Within the busy race of life, it’s rare that one stops to think about what kind of diseases his or her body can become infected with. The battles we fight within our everyday life seem to be the focus of our attention until one day, the person in the small group of the population that contracts a life debilitating disease is us. Taking a stand to be a part of society that fights for the cure will enable us to fund programs that research these diseases, diseases that have the same possibility of affecting us or our loved ones as anyone else. The study of new or rare diseases bridges people together and reaches closer to curing outcomes. Awareness is essential in becoming a part of disease prevention and spreading knowledge around the globe. Social responsibility is a role we all lose track of from time to time, in the hustle and bustle of trying to survive work and kids and bills. Remembering how important those things are to us, and how worthless the daily struggle is if we lose it all, can help us reach out a hand to those suffering while reaching out that same hand to our future selves and loved ones, to avoid those same struggles. American College of Nursing (ACN), is proud to participate in Scleroderma Month by promoting Scleroderma prevention and control. Step up and join the fight. Walk humbly alongside a stranger, hand in hand, and together the fight will result in a cure. One person at a time, one cure at a time, it’s you.
This month, the beautiful sunny month of June, most of us feel untouched by the hardships of life. The sun emits its rays into our bodies, warming our souls and splashing smiles upon our faces. For some though, the road is not so cloudless. This month the highlighted disease of awareness is, Scleroderma. This rare disease affects 300,000 randomly picked Americans, some of whom endure this disease’s threat to life. “Scleroderma, derived from the Greek words “sclerosis,” meaning hardness, and “derma,” meaning skin, is another autoimmune disorder, (Partners, 2012, para. 2).” When this disease selects a host it starts the over production of collagen, the fibrous protein that makes up the bodies connective tissue. For some, the effects are only on the outside skin. For others hardening of the skin, and all epithelial layers of the body debilitates essential life organs such as the heart, lungs and kidneys. More often than not this disease will localize to the outer skin layer, where symptoms often include hardening of the skin, hair loss, skin with light or dark patches, sores on the fingertips and toes and thickening, tightening or stiffness in the forearms, hands and fingers. People may have lumps beneath the skin that sometimes ooze a white substance with a toothpaste-like consistency. The facial skin may appear tight and mask like, according to the National Institutes of Health. People suffering from systemic scleroderma, which affects internal areas of the body, may experience joint pain, stiffness and swelling of the fingers, wrist pain, dry cough, shortness of breath, constipation, bloating after meals, diarrhea and difficulty swallowing, and ultimately their organs will shut down resulting in fatality.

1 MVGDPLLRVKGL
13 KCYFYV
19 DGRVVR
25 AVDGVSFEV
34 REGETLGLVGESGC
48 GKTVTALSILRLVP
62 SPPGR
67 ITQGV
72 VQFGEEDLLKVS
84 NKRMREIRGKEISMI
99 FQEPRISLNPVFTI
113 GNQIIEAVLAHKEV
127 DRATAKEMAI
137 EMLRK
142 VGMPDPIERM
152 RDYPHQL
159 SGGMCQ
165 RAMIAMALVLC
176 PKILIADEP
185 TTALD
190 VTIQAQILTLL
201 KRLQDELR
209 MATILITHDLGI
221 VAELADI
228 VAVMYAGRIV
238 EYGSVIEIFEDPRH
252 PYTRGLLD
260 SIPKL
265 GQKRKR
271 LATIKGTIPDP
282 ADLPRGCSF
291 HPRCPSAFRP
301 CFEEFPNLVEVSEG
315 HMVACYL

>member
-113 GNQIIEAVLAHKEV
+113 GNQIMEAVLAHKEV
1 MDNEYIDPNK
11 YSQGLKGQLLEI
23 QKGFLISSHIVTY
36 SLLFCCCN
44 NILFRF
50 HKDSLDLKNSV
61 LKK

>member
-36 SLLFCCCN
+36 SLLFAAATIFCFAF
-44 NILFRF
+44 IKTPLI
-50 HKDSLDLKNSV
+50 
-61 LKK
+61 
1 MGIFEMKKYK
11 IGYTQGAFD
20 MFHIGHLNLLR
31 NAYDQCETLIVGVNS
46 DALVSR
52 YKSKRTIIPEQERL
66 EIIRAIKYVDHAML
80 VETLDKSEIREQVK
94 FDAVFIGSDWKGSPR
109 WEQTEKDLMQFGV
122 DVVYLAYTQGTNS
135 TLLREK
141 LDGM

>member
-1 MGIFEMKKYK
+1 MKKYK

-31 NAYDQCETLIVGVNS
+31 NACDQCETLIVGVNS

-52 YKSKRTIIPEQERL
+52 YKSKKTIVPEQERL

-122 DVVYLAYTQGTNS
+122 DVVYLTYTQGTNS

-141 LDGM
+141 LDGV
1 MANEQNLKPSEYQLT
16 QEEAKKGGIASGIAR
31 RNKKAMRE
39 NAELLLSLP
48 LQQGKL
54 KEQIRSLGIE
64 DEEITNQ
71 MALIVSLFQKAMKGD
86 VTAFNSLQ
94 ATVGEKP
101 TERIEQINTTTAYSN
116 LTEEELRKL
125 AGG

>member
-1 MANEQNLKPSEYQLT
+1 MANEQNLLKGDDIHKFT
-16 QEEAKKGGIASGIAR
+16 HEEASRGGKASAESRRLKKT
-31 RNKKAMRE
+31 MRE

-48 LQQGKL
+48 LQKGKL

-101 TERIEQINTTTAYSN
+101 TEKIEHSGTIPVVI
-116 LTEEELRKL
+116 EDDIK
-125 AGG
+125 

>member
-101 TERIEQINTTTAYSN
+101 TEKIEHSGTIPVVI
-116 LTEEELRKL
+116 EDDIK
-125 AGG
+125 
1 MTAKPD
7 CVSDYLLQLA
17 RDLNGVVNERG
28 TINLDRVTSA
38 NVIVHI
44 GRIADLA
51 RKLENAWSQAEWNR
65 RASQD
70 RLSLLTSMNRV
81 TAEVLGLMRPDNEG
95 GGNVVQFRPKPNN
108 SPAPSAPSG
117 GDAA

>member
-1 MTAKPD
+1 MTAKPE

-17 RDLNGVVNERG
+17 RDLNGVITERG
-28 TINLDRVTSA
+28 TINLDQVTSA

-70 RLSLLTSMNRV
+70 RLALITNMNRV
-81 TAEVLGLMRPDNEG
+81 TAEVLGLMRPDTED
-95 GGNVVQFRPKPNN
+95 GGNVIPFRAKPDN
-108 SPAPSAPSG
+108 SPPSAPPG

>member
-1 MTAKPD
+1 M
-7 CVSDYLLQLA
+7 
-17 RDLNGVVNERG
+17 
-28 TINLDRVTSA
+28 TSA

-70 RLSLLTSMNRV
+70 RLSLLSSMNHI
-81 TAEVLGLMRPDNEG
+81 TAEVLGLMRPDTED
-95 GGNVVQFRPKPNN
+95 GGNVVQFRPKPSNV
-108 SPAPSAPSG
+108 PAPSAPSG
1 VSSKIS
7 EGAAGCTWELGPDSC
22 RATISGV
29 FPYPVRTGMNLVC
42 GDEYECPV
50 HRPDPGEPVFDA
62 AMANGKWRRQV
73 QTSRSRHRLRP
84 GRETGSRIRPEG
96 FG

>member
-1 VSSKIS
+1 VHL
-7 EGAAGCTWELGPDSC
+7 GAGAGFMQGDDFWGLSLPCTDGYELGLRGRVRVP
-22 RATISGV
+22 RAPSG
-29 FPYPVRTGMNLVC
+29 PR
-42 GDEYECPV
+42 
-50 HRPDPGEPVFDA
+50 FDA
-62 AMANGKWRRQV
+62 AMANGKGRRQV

The affects of this disease can range drastically from one person to the next, and ethnic or genetic factors may determine the likely-hood of developing this disease, but there is no proven evidence they do. Woman more than men (a one to four percentage) and most commonly between the ages of 35-55 are the only clues we have as to who has the higher percentage of being attacked by this crippling disease.
Mother, father, daughter, son, athlete, doctor, world explorer, student; whoever you are and however you live your life, disease can always come and roost inside your nest, and change your body and life into a frightening and foreign place. Awareness surrounding disease control and research not only takes responsibility for the lives of others, but prevention in our own lives. Although many of us are providential enough to have healthy families and healthy bodies, the human body functions the same from one person to the next, and disease is always lurking. Step up and join the fight, with American College of Nursing (ACN), in spreading knowledge. Walk alongside a mother, a father, a son or daughter. Investigate and circulate the new information. Fight for life. One person at a time, one cure at a time, it’s you.
Partners, B. (M.D). Citing Websites Life Science Digest. Retrieved June 10,2012 from